Before consuming a meal, many people with diabetes need to inject themselves with insulin. This is a time-consuming process that often requires estimating the carbohydrate content of the meal, drawing blood to measure blood glucose levels, and then calculating and delivering the correct insulin dose.
Those steps, which typically must be repeated for every meal, make it difficult for many patients with diabetes to stick with their treatment regimen. A team of MIT researchers has now come up with a new approach to streamline the process and help patients maintain healthy glucose levels.
“Any intervention that makes it easier for patients to receive therapy can have an enormous impact, because there are multiple barriers that have to do with time, inconvenience, dexterity, or learning and training,” says Giovanni Traverso, the Karl van Tassel Career Development Assistant Professor of Mechanical Engineering at MIT and a gastroenterologist at Brigham and Women’s Hospital. “If we’re able to overcome those barriers through the implementation of new engineering solutions, it will make it easier for patients to receive that therapy.”
Traverso and his colleagues designed two different devices that can simplify the process of calculating and injecting the correct dose of insulin. One, which combines many of the existing steps into a single device, could be used in patients in the near future. Their second prototype incorporates flexible electronics onto the surface of a needle so that the blood measurement and insulin delivery can happen through the same needle. This could eventually make the process of managing diabetes even more streamlined.
MIT postdocs Hen-Wei Huang and Sean You, and visiting students Luca Di Tizio and Canchen Li, are the lead authors of the paper, which appeared recently in the Journal of Controlled Release.
Diabetes affects 34 million people in the United States and more than 400 million people worldwide. Patients with diabetes often use two types of insulin to control their blood sugar levels: long-acting insulin, which helps control glucose levels over a 24-hour period, and short-acting insulin, which is injected at mealtimes. Patients first measure their blood glucose levels with a glucose meter, which requires pricking their finger to draw blood and placing a drop of blood onto a test strip. They must also estimate how many carbohydrates are in their meal and combine this information with their blood glucose levels to calculate and inject the proper insulin dose.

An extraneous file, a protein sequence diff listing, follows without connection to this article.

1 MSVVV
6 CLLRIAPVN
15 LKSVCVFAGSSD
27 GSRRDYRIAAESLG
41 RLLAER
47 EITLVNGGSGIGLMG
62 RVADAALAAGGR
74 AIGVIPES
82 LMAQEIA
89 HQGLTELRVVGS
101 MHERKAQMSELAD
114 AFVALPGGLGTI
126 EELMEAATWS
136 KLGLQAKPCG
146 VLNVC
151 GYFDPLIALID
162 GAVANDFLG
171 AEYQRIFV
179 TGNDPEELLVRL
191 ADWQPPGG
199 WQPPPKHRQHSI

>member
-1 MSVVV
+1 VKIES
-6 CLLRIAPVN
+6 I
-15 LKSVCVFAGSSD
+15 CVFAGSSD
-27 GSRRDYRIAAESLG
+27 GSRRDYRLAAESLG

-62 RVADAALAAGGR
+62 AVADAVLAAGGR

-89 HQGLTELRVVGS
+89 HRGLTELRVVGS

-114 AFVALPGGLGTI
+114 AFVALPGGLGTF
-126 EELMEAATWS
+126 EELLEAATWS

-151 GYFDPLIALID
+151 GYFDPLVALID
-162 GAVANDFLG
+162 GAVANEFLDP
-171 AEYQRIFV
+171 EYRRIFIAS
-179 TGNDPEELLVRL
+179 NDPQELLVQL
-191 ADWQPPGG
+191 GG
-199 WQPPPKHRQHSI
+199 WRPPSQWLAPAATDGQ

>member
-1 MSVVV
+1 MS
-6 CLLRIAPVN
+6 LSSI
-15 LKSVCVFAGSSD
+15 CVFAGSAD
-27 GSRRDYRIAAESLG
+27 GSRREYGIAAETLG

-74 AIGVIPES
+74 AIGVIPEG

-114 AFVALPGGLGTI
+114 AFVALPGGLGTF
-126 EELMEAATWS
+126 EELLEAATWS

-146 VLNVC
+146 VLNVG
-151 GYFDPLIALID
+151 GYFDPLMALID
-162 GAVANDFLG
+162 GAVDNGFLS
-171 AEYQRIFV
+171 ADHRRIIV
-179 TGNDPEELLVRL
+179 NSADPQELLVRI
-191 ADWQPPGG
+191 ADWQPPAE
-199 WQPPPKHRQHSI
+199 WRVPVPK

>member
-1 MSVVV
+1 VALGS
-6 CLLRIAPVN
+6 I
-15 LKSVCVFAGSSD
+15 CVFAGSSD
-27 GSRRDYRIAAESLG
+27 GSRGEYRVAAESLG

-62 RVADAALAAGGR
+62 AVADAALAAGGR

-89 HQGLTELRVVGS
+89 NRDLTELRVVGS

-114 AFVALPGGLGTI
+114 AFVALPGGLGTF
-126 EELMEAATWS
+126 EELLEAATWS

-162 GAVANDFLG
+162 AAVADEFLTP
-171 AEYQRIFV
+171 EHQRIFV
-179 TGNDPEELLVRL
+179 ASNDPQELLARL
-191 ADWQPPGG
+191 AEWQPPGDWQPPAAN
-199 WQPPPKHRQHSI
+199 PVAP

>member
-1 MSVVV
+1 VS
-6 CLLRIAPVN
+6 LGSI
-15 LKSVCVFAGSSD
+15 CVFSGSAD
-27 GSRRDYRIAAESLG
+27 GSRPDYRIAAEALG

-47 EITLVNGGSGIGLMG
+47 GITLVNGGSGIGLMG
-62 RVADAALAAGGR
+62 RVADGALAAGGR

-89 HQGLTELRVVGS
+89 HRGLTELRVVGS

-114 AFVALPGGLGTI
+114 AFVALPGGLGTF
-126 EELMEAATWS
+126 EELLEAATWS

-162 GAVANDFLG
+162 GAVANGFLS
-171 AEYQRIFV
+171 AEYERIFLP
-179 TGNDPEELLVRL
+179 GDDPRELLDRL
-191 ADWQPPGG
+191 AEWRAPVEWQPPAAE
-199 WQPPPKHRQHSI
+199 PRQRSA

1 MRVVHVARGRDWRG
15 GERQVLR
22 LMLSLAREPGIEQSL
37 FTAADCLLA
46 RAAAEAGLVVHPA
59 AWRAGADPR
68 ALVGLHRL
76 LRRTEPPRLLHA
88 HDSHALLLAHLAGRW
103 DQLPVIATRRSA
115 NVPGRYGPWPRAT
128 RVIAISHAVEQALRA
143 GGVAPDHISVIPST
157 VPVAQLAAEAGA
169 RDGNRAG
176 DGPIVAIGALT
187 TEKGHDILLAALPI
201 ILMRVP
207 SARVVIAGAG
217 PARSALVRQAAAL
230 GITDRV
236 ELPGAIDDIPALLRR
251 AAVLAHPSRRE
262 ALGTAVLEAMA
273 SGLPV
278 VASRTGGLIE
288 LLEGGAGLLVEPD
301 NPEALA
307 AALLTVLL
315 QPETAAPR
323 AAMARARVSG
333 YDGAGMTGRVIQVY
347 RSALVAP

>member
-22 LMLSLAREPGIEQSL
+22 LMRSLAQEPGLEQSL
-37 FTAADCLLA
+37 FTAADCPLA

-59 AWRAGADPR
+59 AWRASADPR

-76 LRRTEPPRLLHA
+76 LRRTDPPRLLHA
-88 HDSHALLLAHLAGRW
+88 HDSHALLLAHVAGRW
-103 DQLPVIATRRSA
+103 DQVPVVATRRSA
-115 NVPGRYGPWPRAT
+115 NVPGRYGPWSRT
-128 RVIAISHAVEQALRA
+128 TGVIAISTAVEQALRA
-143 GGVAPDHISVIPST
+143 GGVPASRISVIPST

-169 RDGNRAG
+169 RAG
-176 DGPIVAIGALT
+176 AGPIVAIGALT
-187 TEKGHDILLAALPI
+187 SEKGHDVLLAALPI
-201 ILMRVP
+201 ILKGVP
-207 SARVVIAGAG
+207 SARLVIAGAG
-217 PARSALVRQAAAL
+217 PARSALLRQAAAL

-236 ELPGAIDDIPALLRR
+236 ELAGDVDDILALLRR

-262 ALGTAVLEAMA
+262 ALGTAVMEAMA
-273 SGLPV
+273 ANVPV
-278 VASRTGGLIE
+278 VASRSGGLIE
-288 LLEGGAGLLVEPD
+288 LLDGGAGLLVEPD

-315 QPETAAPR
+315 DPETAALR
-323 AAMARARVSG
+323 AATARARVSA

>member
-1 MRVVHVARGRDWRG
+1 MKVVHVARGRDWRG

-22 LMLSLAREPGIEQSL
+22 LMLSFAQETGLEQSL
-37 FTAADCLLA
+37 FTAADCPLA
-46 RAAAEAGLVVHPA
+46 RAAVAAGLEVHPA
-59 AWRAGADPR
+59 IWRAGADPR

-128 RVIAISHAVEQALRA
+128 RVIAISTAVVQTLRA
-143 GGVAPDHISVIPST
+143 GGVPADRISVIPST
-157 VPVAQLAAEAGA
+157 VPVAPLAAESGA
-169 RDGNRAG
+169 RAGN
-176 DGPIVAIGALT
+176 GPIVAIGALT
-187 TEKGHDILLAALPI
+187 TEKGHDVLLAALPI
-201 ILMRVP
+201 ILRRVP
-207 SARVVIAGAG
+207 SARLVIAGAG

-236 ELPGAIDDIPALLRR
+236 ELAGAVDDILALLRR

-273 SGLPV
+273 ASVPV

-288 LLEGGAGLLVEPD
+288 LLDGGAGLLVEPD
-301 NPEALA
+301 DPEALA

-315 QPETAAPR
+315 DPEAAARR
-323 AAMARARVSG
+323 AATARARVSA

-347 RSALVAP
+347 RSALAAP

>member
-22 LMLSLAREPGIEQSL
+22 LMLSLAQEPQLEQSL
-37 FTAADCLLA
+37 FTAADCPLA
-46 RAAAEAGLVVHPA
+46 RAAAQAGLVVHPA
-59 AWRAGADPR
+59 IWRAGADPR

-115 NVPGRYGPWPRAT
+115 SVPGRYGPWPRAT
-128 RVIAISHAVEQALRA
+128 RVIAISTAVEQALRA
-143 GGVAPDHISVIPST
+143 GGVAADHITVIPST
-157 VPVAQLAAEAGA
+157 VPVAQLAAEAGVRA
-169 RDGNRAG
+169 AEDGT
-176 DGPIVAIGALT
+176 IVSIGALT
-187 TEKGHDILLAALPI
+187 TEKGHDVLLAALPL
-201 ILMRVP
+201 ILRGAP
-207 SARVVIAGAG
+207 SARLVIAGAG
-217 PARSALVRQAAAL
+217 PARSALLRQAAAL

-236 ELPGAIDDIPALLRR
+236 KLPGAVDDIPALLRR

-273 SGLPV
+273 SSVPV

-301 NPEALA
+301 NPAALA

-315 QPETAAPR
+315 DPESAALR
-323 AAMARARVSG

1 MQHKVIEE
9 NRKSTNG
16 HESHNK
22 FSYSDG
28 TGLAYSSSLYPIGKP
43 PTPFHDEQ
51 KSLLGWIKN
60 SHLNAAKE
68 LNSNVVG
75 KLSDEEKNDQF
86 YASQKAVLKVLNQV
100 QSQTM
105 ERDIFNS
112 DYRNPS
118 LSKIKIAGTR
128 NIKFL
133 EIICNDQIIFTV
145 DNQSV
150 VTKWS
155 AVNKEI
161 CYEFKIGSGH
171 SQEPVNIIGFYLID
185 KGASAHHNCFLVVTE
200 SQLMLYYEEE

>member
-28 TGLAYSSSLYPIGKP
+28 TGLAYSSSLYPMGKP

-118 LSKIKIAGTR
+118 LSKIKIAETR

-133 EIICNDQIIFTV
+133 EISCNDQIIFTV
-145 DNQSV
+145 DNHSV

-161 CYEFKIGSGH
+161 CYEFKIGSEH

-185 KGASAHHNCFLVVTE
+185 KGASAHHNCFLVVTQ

Existing technologies such as continuous blood glucose monitors and insulin pumps can help with some parts of this process. However, these devices are not widely available, so most patients must rely on finger pricks and syringes.
“Every day, many patients need to do this complicated procedure at least three times,” Huang says. “The main goal of this project is to try to facilitate all of these complex procedures and also to eliminate the requirement for multiple devices. We also used a smartphone camera and deep learning to create an app that identifies and quantifies food content, which can aid in carbohydrate counting.”
The research team devised two different types of “all-in-one” devices, both of which incorporate the new smartphone app. Patients first take a picture of the food, and the app can then estimate the volume of food and also the amount of carbohydrates, based on nutrient information from a USDA database.
The first all-in-one device that the researchers designed consolidates many of the existing tools that patients use now, including a lancet for drawing blood and glucose test strips. Once the blood glucose measurement is taken, the device conveys the information to the smartphone app via Bluetooth, and the app calculates the correct insulin dose. The device also includes a needle that injects the correct amount of insulin.
“What our device is doing is automating the procedures to prick the skin, collect the blood, calculate the glucose level, and do the computation and insulin injection,” Huang says. “The patient no longer needs a separate lancing device, glucose meter, and insulin pen.”
Many of the components included in this device are already FDA-approved, but the device has not been tested in human patients yet. Tests in pigs showed that the system could accurately measure glucose levels and dispense insulin.
A single jab
For their second device, the researchers wanted to come up with a system that would require just one needle prick. To achieve that, they designed a novel glucose sensor that could be incorporated into the same needle that is used for insulin injection.
“The idea would be that if we can integrate the glucose sensor directly onto the surface of the insulin delivery needle, we would only need one stick for the patient, which minimizes pain and also makes the whole process easier to administer,” You says.
The researchers designed a flexible electronic sensor that can be attached to the needle and measure glucose levels in the interstitial fluid, just below the surface of the skin. Once the needle penetrates the skin, it takes between five and 10 seconds to measure the glucose levels. This information is transmitted to the smartphone app, which calculates the insulin dose and delivers it through the inserted needle.
In tests in the pigs, the researchers showed that they could accurately measure glucose levels with this system, and that glucose levels dropped after insulin injection.
Because this device uses a novel type of glucose sensor, the researchers expect that it will require further development to get to a point where it could be tested in patients. They have filed for patents on both of the systems described in the new study and hope to work with companies to further develop them.
The research was funded by the MIT Department of Mechanical Engineering and Brigham and Women’s Hospital.
Story Source: Massachusetts Institute of Technology